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Caladenia procera facts for kids

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Carbunup king spider orchid
Caladenia procera.jpg
Caladenia procera growing near Dunsborough
Conservation status
Scientific classification
  • Arachnorchis procera (Hopper & A.P.Br.) D.L.Jones & M.A.Clem.
  • Calonemorchis procera (Hopper & A.P.Br.) Szlach. & Rutk.

Caladenia procera, commonly known as the Carbunup king spider orchid, is a species of orchid endemic to the south-west of Western Australia. It has a single erect, hairy leaf and up to four greenish-yellow and red flowers. It is one of the tallest and has amongst the largest flowers of the spider orchids.


Caladenia procera is a terrestrial, perennial, deciduous, herb with an underground tuber and which occurs as single plants or in small clumps. It has a single erect, pale green, hairy leaf, 200–450 mm (8–20 in) long and 6–14 mm (0.2–0.6 in) wide. Up to four greenish-yellow and red flowers 100–140 mm (4–6 in) long, 80–100 mm (3–4 in) wide are borne on a stalk 350–900 mm (10–40 in) tall. The sepals have thick, yellowish-brown, club-like glandular ends 15–25 mm (0.6–1 in) long. The dorsal sepal is erect, 50–70 mm (2–3 in) long and 4–5 mm (0.16–0.20 in) wide. The lateral sepals are 55–65 mm (2–3 in) long and 6–8 mm (0.2–0.3 in) wide and turn downward so that they are about parallel to each other. The petals are 35–45 mm (1–2 in) long, about 5 mm (0.2 in) wide and upswept. The labellum is 22–30 mm (0.9–1 in) long, 15–20 mm (0.6–0.8 in) wide and greenish-yellow with a red tip which curls under. The sides of the labellum have yellowish, linear teeth up to 10 mm (0.4 in) long and there are four rows of red calli up to 3 mm (0.1 in) long, along the mid-line of the labellum. Flowering occurs from September to October.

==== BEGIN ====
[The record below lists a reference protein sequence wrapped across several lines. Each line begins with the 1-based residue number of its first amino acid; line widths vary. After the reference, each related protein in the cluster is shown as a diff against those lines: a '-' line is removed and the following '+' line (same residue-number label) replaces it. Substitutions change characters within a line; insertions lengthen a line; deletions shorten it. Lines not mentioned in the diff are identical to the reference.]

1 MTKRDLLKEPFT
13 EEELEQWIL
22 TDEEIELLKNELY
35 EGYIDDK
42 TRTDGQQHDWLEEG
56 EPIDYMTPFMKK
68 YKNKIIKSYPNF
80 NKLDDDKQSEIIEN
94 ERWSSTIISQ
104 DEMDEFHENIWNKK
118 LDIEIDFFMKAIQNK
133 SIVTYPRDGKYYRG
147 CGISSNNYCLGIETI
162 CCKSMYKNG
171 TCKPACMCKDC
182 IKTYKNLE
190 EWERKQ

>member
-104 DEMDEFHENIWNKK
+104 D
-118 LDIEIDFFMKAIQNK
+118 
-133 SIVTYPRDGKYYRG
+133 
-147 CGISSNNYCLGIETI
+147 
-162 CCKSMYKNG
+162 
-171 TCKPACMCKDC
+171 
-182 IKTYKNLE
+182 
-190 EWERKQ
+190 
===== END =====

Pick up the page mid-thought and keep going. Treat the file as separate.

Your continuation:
Taxonomy and naming

Caladenia procera was first described in 2001 by Stephen Hopper and Andrew Phillip Brown from a specimen collected near Carbunup River and the description was published in Nuytsia. The specific epithet (procera) is a Latin word meaning "tall", "slender" or "long" referring to the tall flowering stem of this orchid.

Distribution and habitat

The Carbunup king spider orchid is found in a few locations south-west of Busselton in the Swan Coastal Plain biogeographic region where it grows in jarrah, marri and peppermint woodland.


Caladenia procera is classified as "Threatened Flora (Declared Rare Flora — Extant)" by the Western Australian Government Department of Parks and Wildlife and is listed as "Critically Endangered" under the Australian government Environment Protection and Biodiversity Conservation Act 1999. The main threats to the species are land clearing, road and firebreak maintenance and inappropriate fire regimes.

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